Short of a big new shooting war, an economic collapse, or Armageddon itself, there’s no event that will displace the presidential election as the political focus of 2020. The prospect of another four years of President Donald Trump, feeling frisky and entirely vindicated in his unlimited view of his own power and glory, is just impossible to subordinate to anything else. Having said that, the fight for control of the Senate has enormous implications no matter who wins the presidency, if only because of the grip on judicial confirmations the majority party in the upper chamber will hold.
The general feeling going into this election cycle has been that flipping the Senate will be difficult for Democrats, even if they depose Trump. They have a three-seat majority, and in Alabama’s incongruous Democrat Doug Jones, a pretty easy mark. Only two Republican incumbents (Cory Gardner of Colorado and Susan Collins of Maine) up for reelection represent states carried by Hillary Clinton in 2016, and aside from Jones, Michigan Democrat Gary Peters is in a Trump ’16 state.
But as the Cook Political Report’s veteran Senate guru Jennifer Duffy notes, Democrats are off to a very good start, particularly on the fundraising front, in their effort to place as many GOP Senate seats into play as possible:
If there is anything that sticks out in Senate races this cycle, it’s the early spending on television advertising in the most competitive races. As of December 19, just over $32.5 million has been spent in eight key races. Democrats have outspent Republicans, $21.9 million to $10.6 million, according to data provided by Advertising Analytics. The Senate race in Maine has seen the highest level of spending at $8.2 million. To put this in some perspective, Collins spent $5.6 million on her 2014 reelection bid, and independent expenditures amounted to less than $2 million. Advertising Analytics estimates that $55 million will be spent on television advertising in Maine this cycle, an astonishing amount for a state with three relatively inexpensive media markets. Democrats have outspent Republicans almost two to one and nearly all that money has been on ads criticizing Collins.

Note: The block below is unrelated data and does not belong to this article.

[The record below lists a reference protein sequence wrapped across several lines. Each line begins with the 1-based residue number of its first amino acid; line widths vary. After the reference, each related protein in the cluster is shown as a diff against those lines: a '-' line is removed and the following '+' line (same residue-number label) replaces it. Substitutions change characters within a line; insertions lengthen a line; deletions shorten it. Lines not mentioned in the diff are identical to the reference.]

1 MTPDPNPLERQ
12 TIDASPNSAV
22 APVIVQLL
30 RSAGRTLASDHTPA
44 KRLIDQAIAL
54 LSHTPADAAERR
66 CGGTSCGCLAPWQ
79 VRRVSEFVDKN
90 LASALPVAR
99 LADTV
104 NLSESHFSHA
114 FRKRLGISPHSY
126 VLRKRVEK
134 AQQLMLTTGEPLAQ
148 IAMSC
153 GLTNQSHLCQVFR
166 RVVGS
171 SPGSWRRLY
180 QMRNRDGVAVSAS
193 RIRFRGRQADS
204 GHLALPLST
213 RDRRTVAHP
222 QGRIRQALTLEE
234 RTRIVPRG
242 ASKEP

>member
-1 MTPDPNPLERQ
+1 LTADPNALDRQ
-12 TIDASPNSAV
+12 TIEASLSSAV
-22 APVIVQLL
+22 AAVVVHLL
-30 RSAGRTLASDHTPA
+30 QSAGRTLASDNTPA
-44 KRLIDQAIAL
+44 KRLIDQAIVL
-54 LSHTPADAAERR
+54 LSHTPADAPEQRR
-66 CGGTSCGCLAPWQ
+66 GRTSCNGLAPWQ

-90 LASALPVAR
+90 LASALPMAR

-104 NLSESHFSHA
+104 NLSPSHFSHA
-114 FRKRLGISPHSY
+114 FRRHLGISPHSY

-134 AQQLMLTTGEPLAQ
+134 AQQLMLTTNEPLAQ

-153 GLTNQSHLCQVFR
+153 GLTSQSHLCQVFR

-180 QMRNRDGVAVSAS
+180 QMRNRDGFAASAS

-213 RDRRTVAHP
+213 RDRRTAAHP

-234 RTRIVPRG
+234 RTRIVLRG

Democrats have also outspent Republicans in Arizona, Colorado, Iowa, and Kentucky. Republicans have spent considerably more than Democrats in Alabama and North Carolina, but most of the money is being spent in GOP primaries.
Duffy notes that a Senate impeachment trial could create some general-election problems for GOP incumbents Collins, Gardner, and Martha McSally — who dare not offend the Trumpian base with a vote to remove him from office. But there are signs Democrats also have a shot against North Carolina’s Thom Tillis and Iowa’s Joni Ernst — and perhaps the occupants (David Perdue and the top Republican in the 2020 special “jungle primary”) of the two Georgia Senate seats at risk. Even Kansas is a possible pickup so long as Kris Kobach is in the race.
It appears that there will be at least five GOP-held seats in play, with a chance that Democrats could add one or two more. This puts Democrats in a position to win the majority, even if they lose Alabama and/or Michigan. This is not to suggest that Democrats will win the majority, only that their prospects are considerably better today than they were five months ago.
If Mike Pence is reelected as vice president, of course, Democrats would need to post a net gain of four Senate seats to be in a position to block — Joe Manchin willing — Trump executive- and judicial-branch nominees, not to mention whatever nasty legislative treats he has in mind. Given the strong likelihood that we’ll see remarkable levels of straight-ticket voting in 2020, prospects for a Democratic Congress confronting a raging, reelected Trump are limited. More likely, Senate Democrats will be focused on giving a president of their own, if they get one, a fighting chance for success.